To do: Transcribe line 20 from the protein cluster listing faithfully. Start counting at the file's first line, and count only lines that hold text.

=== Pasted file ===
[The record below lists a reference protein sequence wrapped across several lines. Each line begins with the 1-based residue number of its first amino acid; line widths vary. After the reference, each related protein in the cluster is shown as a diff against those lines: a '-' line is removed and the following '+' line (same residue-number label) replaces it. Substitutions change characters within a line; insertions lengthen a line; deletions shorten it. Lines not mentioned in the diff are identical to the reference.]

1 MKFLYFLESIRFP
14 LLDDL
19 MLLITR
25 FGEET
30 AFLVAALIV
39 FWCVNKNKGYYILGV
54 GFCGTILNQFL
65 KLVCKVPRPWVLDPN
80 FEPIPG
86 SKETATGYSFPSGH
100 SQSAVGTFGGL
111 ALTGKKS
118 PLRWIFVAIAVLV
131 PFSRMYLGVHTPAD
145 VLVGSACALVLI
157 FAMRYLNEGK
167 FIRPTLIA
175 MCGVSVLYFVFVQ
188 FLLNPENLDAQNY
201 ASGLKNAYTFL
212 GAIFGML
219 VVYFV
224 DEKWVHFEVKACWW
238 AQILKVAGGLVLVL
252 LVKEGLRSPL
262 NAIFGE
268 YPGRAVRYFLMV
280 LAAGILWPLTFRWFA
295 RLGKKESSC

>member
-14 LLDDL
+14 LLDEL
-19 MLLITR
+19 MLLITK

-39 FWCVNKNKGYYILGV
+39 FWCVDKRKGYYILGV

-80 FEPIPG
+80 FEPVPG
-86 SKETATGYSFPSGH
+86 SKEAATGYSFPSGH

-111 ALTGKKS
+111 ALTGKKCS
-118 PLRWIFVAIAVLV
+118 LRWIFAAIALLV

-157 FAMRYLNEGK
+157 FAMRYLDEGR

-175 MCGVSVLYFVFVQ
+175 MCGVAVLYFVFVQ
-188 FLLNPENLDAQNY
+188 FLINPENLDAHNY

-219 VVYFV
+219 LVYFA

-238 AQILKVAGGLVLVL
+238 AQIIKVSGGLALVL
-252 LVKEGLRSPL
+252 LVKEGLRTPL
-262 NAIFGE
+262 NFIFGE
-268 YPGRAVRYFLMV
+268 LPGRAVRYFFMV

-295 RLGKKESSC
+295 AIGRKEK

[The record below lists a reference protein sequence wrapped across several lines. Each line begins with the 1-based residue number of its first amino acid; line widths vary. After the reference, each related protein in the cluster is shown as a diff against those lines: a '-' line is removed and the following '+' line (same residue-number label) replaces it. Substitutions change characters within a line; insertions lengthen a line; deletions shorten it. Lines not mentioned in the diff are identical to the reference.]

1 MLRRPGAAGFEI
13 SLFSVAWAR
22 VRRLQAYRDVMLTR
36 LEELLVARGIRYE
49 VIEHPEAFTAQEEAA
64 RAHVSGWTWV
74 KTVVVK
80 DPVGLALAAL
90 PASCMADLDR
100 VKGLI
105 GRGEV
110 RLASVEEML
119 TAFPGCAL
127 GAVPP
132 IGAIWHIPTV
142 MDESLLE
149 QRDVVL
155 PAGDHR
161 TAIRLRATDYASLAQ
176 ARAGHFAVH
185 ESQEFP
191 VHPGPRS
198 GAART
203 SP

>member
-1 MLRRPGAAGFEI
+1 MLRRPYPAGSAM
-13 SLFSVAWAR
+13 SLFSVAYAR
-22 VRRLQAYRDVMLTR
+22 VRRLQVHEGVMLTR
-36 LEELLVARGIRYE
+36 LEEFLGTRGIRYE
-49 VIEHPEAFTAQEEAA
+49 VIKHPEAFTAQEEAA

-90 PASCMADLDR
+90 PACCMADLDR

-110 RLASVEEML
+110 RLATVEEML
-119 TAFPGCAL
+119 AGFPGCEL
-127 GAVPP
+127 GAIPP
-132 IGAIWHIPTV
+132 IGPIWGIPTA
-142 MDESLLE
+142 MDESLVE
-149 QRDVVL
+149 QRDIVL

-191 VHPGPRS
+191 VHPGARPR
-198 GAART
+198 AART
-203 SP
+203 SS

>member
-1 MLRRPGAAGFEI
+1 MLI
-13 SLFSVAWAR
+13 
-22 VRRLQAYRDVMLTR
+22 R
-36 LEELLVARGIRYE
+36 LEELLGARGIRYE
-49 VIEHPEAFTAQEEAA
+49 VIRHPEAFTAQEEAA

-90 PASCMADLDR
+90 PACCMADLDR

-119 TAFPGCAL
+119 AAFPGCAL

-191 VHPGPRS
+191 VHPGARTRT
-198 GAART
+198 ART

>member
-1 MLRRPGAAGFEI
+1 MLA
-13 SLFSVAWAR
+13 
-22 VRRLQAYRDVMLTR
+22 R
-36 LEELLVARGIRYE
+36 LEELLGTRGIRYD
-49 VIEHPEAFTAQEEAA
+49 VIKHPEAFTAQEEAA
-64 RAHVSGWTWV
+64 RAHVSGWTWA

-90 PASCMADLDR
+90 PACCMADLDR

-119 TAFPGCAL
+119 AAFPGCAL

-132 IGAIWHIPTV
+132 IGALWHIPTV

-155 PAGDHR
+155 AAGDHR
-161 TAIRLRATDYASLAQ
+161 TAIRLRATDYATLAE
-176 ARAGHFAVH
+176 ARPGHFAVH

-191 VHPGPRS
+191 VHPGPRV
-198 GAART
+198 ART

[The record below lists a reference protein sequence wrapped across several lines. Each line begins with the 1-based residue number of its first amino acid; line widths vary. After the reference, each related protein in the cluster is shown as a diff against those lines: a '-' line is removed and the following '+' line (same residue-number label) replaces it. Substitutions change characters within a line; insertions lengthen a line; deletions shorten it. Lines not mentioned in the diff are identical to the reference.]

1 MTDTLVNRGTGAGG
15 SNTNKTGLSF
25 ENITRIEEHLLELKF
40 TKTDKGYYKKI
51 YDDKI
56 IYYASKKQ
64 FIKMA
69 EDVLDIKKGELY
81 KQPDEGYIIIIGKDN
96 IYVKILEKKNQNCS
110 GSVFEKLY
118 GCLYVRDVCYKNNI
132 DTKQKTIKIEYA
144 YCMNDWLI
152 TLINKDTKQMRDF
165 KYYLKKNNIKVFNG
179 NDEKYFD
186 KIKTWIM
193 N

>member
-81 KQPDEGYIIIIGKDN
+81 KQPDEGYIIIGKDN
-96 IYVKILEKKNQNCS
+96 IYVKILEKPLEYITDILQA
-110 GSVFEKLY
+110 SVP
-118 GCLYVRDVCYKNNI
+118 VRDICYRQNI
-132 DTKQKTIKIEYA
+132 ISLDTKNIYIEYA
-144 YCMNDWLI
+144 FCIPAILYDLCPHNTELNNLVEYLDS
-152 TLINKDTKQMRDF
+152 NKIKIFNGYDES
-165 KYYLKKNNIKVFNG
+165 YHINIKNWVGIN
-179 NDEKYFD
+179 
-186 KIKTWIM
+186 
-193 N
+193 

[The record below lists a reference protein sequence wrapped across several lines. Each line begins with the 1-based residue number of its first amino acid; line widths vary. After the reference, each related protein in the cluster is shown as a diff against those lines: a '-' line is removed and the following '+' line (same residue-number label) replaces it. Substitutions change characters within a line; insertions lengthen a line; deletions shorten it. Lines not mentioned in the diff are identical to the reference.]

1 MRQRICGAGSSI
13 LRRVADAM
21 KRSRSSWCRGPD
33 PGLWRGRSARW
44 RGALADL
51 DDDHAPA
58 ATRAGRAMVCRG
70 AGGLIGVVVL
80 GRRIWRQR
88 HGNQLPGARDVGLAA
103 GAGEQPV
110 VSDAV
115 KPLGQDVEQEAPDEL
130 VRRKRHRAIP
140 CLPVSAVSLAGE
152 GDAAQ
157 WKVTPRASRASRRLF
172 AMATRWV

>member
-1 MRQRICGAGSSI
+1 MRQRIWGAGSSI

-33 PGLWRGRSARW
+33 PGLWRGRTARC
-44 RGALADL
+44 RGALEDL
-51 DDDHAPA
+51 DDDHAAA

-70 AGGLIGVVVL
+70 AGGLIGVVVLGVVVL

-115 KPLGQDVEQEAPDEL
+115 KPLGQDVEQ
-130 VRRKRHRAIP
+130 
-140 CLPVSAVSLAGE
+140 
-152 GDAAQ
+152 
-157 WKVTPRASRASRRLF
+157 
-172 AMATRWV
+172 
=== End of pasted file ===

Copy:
188 FLLNPENLDAQNY